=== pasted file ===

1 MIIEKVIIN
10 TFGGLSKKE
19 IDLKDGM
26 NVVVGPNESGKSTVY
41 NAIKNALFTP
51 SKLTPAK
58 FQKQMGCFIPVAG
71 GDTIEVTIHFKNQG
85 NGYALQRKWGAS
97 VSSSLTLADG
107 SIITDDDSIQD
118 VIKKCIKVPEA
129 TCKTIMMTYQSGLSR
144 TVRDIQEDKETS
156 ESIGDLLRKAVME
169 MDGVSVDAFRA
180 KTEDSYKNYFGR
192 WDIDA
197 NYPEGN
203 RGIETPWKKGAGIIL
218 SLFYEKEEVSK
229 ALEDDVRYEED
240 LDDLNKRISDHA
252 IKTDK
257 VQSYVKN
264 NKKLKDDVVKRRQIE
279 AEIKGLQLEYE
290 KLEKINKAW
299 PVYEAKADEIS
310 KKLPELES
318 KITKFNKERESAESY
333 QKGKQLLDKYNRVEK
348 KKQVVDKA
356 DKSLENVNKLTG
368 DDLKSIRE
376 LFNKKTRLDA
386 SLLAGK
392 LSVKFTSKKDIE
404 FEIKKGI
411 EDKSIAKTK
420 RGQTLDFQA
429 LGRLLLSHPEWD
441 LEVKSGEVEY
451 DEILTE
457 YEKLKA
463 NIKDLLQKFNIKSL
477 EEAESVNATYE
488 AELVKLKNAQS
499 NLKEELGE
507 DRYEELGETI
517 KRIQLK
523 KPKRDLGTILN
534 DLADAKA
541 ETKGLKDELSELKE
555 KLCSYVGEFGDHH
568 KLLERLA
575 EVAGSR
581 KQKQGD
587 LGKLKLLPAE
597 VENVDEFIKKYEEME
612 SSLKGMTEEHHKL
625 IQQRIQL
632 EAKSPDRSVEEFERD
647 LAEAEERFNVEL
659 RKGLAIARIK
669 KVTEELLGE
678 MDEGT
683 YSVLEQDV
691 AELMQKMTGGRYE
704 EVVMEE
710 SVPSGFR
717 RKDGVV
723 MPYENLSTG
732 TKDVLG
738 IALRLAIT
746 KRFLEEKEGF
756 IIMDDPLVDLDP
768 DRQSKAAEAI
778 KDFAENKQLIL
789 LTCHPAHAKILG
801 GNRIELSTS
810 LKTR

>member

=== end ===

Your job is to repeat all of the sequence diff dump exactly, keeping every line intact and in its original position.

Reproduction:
1 MIIEKVIIN
10 TFGGLSKKE
19 IDLKDGM
26 NVVVGPNESGKSTVY
41 NAIKNALFTP
51 SKLTPAK
58 FQKQMGCFIPVAG
71 GDTIEVTIHFKNQG
85 NGYALQRKWGAS
97 VSSSLTLADG
107 SIITDDDSIQD
118 VIKKCIKVPEA
129 TCKTIMMTYQSGLSR
144 TVRDIQEDKETS
156 ESIGDLLRKAVME
169 MDGVSVDAFRA
180 KTEDSYKNYFGR
192 WDIDA
197 NYPEGN
203 RGIETPWKKGAGIIL
218 SLFYEKEEVSK
229 ALEDDVRYEED
240 LDDLNKRISDHA
252 IKTDK
257 VQSYVKN
264 NKKLKDDVVKRRQIE
279 AEIKGLQLEYE
290 KLEKINKAW
299 PVYEAKADEIS
310 KKLPELES
318 KITKFNKERESAESY
333 QKGKQLLDKYNRVEK
348 KKQVVDKA
356 DKSLENVNKLTG
368 DDLKSIRE
376 LFNKKTRLDA
386 SLLAGK
392 LSVKFTSKKDIE
404 FEIKKGI
411 EDKSIAKTK
420 RGQTLDFQA
429 LGRLLLSHPEWD
441 LEVKSGEVEY
451 DEILTE
457 YEKLKA
463 NIKDLLQKFNIKSL
477 EEAESVNATYE
488 AELVKLKNAQS
499 NLKEELGE
507 DRYEELGETI
517 KRIQLK
523 KPKRDLGTILN
534 DLADAKA
541 ETKGLKDELSELKE
555 KLCSYVGEFGDHH
568 KLLERLA
575 EVAGSR
581 KQKQGD
587 LGKLKLLPAE
597 VENVDEFIKKYEEME
612 SSLKGMTEEHHKL
625 IQQRIQL
632 EAKSPDRSVEEFERD
647 LAEAEERFNVEL
659 RKGLAIARIK
669 KVTEELLGE
678 MDEGT
683 YSVLEQDV
691 AELMQKMTGGRYE
704 EVVMEE
710 SVPSGFR
717 RKDGVV
723 MPYENLSTG
732 TKDVLG
738 IALRLAIT
746 KRFLEEKEGF
756 IIMDDPLVDLDP
768 DRQSKAAEAI
778 KDFAENKQLIL
789 LTCHPAHAKILG
801 GNRIELSTS
810 LKTR

>member